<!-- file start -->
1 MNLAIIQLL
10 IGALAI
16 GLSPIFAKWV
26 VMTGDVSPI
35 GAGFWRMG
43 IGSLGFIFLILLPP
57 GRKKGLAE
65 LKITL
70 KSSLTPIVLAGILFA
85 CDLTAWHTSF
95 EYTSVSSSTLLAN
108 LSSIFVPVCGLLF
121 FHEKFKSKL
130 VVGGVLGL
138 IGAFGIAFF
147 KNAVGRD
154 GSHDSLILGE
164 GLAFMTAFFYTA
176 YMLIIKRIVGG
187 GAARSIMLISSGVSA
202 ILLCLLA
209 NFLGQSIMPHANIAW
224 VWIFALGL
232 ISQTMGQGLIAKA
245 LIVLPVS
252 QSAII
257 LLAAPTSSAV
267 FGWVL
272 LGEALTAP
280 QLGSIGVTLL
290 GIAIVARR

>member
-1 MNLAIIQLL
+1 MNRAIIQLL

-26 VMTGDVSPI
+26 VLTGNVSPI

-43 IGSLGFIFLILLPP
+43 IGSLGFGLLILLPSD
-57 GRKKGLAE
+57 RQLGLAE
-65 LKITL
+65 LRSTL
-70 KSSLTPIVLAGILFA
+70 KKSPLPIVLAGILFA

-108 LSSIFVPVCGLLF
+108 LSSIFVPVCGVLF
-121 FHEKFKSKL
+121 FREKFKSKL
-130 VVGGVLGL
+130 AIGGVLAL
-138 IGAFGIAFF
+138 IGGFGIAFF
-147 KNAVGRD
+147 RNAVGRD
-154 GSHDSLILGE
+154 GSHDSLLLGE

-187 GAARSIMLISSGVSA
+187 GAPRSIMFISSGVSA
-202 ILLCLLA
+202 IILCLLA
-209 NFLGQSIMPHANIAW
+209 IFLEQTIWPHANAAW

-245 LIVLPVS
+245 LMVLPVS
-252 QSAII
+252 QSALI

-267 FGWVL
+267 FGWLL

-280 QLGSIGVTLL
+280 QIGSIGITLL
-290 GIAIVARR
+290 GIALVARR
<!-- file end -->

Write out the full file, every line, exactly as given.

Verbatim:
1 MNLAIIQLL
10 IGALAI
16 GLSPIFAKWV
26 VMTGDVSPI
35 GAGFWRMG
43 IGSLGFIFLILLPP
57 GRKKGLAE
65 LKITL
70 KSSLTPIVLAGILFA
85 CDLTAWHTSF
95 EYTSVSSSTLLAN
108 LSSIFVPVCGLLF
121 FHEKFKSKL
130 VVGGVLGL
138 IGAFGIAFF
147 KNAVGRD
154 GSHDSLILGE
164 GLAFMTAFFYTA
176 YMLIIKRIVGG
187 GAARSIMLISSGVSA
202 ILLCLLA
209 NFLGQSIMPHANIAW
224 VWIFALGL
232 ISQTMGQGLIAKA
245 LIVLPVS
252 QSAII
257 LLAAPTSSAV
267 FGWVL
272 LGEALTAP
280 QLGSIGVTLL
290 GIAIVARR

>member
-1 MNLAIIQLL
+1 MNRAIIQLL

-26 VMTGDVSPI
+26 VLTGNVSPI

-43 IGSLGFIFLILLPP
+43 IGSLGFGLLILLPSD
-57 GRKKGLAE
+57 RQLGLAE
-65 LKITL
+65 LRSTL
-70 KSSLTPIVLAGILFA
+70 KKSPLPIVLAGILFA

-108 LSSIFVPVCGLLF
+108 LSSIFVPVCGVLF
-121 FHEKFKSKL
+121 FREKFKSKL
-130 VVGGVLGL
+130 AIGGVLAL
-138 IGAFGIAFF
+138 IGGFGIAFF
-147 KNAVGRD
+147 RNAVGRD
-154 GSHDSLILGE
+154 GSHDSLLLGE

-187 GAARSIMLISSGVSA
+187 GAPRSIMFISSGVSA
-202 ILLCLLA
+202 IILCLLA
-209 NFLGQSIMPHANIAW
+209 IFLEQTIWPHANAAW

-245 LIVLPVS
+245 LMVLPVS
-252 QSAII
+252 QSALI

-267 FGWVL
+267 FGWLL

-280 QLGSIGVTLL
+280 QIGSIGITLL
-290 GIAIVARR
+290 GIALVARR